Castle Acre itself is a set of medieval defences, also built soon after the Norman Conquests. Another Motte and Bailey style, built by William de Warenne and initially more a large country house in the centre of the Motte. it was never purely military, it was more a base for lords to over see justice and administer their estate . it was also used to enjoy leisure activities, such as hunting, and to entertain Royalty. Although, by 1200 it was a highly fortified and visible fortress!
Now, it is managed by English Heritage, and is free to enter. Although you do need to pay to visit the nearby monastery. The village itself is incredibly beautiful to wander around. Collectively the castle, village, parish church and priory area a rare and complete survival of a Norman planned settlement.
Pye’s Ln, Castle Acre, King’s Lynn PE32 2XB | Map
Claxton Castle is actually located on private land, so this can only be viewed from the road. It was built in the mid 14th century, but was demolsihed to make way for Claxton Hall in the 17th century. The castle ruins are made up of a long wall and three towers with various staircases and archways. Earthworks show there would have been an outer moat and causeway dating from medieval times.
The Street, Claxton, Norwich, NR14 7AS | Map
This castle was built by Hugh de Plais in 1180, and was the home of this family until the late 14th century. It then passed by married to the Howards and was then abandoned. Even though its name, Weeting Castle was never actually fortified. A rectangular moat was added in the 13th century, that surrounded the building. Its primary purpose was not defensive; it was built to show the wealth and power of the de Plais family. Excavations on the site have shown that there was a Saxon stronghold built here, before the stone house was consructed.
It is now managed by English Heritage. It is a rare surviving example of a grand 12th century manor house.
Castle Cl, Weeting, Brandon IP27 0RQ | Map
A little different to the other castles in Norfolk listed in this post. Burhg Castle is actually the remains of a Roman fort. And it is huge! It was one of a string of forts along the coast, acting as defence against sea raiders. This fort was built in the 3rd Century, on a low cliff.
Today the entrance is through where a gate used to be on the Eastern Wall. The Western Wall fell into the marshes long ago. The site is owned by the Norfolk Archaeological Trust and the walls are looked after by English Heritage. It is free to enter, and a lovely place to walk around. You can access the river and walk along it. The information boards also give a really interesting insight into how the place might have looked.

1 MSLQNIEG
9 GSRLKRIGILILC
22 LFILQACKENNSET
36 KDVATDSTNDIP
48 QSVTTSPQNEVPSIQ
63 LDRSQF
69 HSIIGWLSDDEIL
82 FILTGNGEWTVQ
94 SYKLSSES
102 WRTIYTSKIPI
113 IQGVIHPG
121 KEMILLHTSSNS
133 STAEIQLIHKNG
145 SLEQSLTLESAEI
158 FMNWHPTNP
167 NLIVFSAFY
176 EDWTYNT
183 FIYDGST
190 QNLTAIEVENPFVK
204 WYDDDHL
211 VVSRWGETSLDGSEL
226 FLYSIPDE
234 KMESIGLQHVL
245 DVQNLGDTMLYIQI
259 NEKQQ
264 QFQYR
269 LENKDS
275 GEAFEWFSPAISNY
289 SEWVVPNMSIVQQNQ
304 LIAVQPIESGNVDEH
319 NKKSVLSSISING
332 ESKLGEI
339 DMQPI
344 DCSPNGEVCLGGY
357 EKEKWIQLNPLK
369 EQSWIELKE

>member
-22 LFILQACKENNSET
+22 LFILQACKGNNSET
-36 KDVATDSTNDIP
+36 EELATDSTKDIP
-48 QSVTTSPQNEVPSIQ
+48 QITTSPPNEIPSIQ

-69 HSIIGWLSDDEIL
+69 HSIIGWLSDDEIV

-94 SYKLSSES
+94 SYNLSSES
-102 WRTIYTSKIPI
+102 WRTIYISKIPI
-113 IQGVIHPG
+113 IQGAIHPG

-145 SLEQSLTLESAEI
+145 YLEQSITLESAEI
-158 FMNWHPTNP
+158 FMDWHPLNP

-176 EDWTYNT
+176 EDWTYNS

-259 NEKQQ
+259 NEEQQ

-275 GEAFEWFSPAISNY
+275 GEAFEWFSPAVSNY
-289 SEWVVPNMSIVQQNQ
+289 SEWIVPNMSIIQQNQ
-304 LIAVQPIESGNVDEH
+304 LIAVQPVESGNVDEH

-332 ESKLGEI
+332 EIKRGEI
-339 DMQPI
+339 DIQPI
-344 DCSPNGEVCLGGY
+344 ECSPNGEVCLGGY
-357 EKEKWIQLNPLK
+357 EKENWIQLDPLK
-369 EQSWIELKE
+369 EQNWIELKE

Butt Ln, Burgh Castle, Great Yarmouth NR31 9QB | Map
In addition to the above Castles, which for the large part, have some ruins remaining. There are also a number of former castles in Norfolk which are now signified by large mounds in the ground, where they used to stand.
Denton Castle – A former motte and bailey castle built by William d’Albini in 1088.
Gresham Castle – A medieval castle built by Sir Edmund Bacon and was similar in shape to Baconsthorpe Castle.
Horsford Castle – Earthworks can been seen from the air of this Norman Motte and Bailey Castle, whic was abandoned in the 15th century
Middleton Mount – Another Motte and Bailey, where a wooden castle would have stood atop the Motte.
Wormegay Castle – Yet one more Motte and Bailey, built just after the Norman conquest.
Across the border into Suffolk, there are also some pretty amazing castles to be explored. Two of the most impressed, are detailed below.
Framlingham castle is an impressive 12th century fortress. Built in the 12th century by Roger Bigod, Earl of Norfolk, it was home to the dukes of Norfolk for over 400 years.The castle came into the hands of Mary Tudor, and it was while she was here that she was proclaimed England’s first ruling Queen.
Today it is a listed building and managed and run by English Heritage, a perfect day out!
Church St, Framlingham, Woodbridge IP13 9BP | Map
One of Englands most complete and unique keeps. The castle was built in the 12th century for Henry II it was designed to curtail the power of turbulent East Anglian Barons, including Hugh Bigod at nearby Framlingham Castle. Michael Stanhope bought the castle in the 1590’s and began dismantling the other walls, to sell the stone. It was bought in 1872 and used for hunting parties. Before it finally was given to the Orford Town Trust in 1928.
It is now another castle managed by English Heritage.
Castle Hill, Orford, Woodbridge IP12 2ND | Map
Norfolk, and East Anglia, is home to a surprising number of castles – each making for an interesting visit!
For more interesting things to do in Norfolk, check out this post: Things to do in Norfolk, UK
And if you want to explore Norwich: Amazing places to visit in Norwich, Norfolk!